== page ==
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In: What Happened? Re-presenting Traumas, Uncovering Recoveries

Abstract

As a mid-career professional dance artist and emerging scholar, I engage in research focusing on the creation and analysis of choreography through the post-traumatic lens. Originally concerned with the aesthetic impact of psychological dissociation on movement, my creative focus has widened to incorporate recall narratives for abuse-related trauma survivors. In 2015, I completed the creative process and presentation of Scars Are All the Rage, a 30-minute trio commissioned by a major Canadian dance presenter. In accordance with my activist and artistic values, I directed the work for realistic performances, an approach met with much unease from Danceworks, the presenter, who suggested modifications to the piece and disseminated warning advisories about its content prior to its opening presentation. Was this reaction’s foremost outcome the protection of audience members or the weakening of their viewing experiences? Detailing and analysing Scars Are All the Rage’s creative and presentational process, this chapter considers how trauma-related choreographic performances may be optimally contextualised for general audiences.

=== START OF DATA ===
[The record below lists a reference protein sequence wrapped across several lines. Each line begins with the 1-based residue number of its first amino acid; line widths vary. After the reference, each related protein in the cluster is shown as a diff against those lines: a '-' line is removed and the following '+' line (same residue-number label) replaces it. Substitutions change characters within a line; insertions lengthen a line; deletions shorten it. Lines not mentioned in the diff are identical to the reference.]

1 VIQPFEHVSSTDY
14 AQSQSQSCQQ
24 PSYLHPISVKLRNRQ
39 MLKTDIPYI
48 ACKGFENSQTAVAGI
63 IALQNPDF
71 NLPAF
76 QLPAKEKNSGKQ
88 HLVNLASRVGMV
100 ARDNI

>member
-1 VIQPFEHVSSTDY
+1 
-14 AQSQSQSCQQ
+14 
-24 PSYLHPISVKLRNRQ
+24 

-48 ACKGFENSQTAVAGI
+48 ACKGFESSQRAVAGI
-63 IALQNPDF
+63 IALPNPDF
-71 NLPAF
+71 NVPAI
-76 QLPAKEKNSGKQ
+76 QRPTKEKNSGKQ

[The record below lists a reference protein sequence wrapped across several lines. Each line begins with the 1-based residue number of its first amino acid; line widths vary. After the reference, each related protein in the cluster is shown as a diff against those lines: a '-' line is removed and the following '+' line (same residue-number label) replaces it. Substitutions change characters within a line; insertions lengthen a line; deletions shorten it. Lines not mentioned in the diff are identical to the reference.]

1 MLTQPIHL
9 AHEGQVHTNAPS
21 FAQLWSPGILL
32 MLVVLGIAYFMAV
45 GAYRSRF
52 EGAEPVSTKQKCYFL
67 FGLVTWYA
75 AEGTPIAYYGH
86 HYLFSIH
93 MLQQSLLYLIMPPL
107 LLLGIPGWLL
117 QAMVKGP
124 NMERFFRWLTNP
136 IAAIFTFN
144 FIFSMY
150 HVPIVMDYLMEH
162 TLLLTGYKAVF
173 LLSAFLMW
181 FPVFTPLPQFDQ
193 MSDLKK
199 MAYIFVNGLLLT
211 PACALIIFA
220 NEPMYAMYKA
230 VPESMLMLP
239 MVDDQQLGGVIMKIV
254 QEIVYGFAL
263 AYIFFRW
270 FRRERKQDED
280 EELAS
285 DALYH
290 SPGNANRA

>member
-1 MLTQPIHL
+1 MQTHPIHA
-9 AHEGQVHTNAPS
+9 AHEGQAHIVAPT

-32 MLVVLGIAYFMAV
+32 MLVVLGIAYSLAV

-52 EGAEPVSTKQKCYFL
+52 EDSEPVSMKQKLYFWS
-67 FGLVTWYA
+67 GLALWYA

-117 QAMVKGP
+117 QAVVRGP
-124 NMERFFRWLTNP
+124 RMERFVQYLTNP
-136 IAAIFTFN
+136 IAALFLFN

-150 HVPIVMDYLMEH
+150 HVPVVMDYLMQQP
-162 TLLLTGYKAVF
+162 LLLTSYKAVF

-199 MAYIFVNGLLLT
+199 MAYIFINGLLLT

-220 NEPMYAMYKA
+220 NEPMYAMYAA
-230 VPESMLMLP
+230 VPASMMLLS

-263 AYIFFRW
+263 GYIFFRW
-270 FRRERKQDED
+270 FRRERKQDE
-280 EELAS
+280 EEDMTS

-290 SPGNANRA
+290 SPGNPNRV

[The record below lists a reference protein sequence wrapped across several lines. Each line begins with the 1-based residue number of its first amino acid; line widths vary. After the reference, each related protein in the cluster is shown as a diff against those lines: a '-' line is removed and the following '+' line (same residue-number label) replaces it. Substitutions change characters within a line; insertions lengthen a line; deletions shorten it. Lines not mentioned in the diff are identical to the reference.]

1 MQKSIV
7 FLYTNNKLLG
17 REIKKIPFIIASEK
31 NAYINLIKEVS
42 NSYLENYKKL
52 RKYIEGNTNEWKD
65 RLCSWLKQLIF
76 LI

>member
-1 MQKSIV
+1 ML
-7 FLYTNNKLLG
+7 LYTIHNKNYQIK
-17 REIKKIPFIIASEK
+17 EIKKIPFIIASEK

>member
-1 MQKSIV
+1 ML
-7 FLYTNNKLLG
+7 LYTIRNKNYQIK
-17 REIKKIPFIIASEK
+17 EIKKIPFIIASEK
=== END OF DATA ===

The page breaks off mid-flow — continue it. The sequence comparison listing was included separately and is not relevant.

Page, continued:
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In: Topography of Trauma: Fissures, Disruptions and Transfigurations

Abstract

As a mid-career professional dance artist and emerging scholar, I engage in research focusing on the creation and analysis of choreography through the post-traumatic lens. Originally concerned with the aesthetic impact of psychological dissociation on movement, my creative focus has widened to incorporate recall narratives for abuse-related trauma survivors. In 2015, I completed the creative process and presentation of Scars Are All the Rage, a 30-minute trio commissioned by a major Canadian dance presenter. In accordance with my activist and artistic values, I directed the work for realistic performances, an approach met with much unease from Danceworks, the presenter, who suggested modifications to the piece and disseminated warning advisories about its content prior to its opening presentation. Was this reaction’s foremost outcome the protection of audience members or the weakening of their viewing experiences? Detailing and analysing Scars Are All the Rage’s creative and presentational process, this chapter considers how trauma-related choreographic performances may be optimally contextualised for general audiences.

In: Topography of Trauma: Fissures, Disruptions and Transfigurations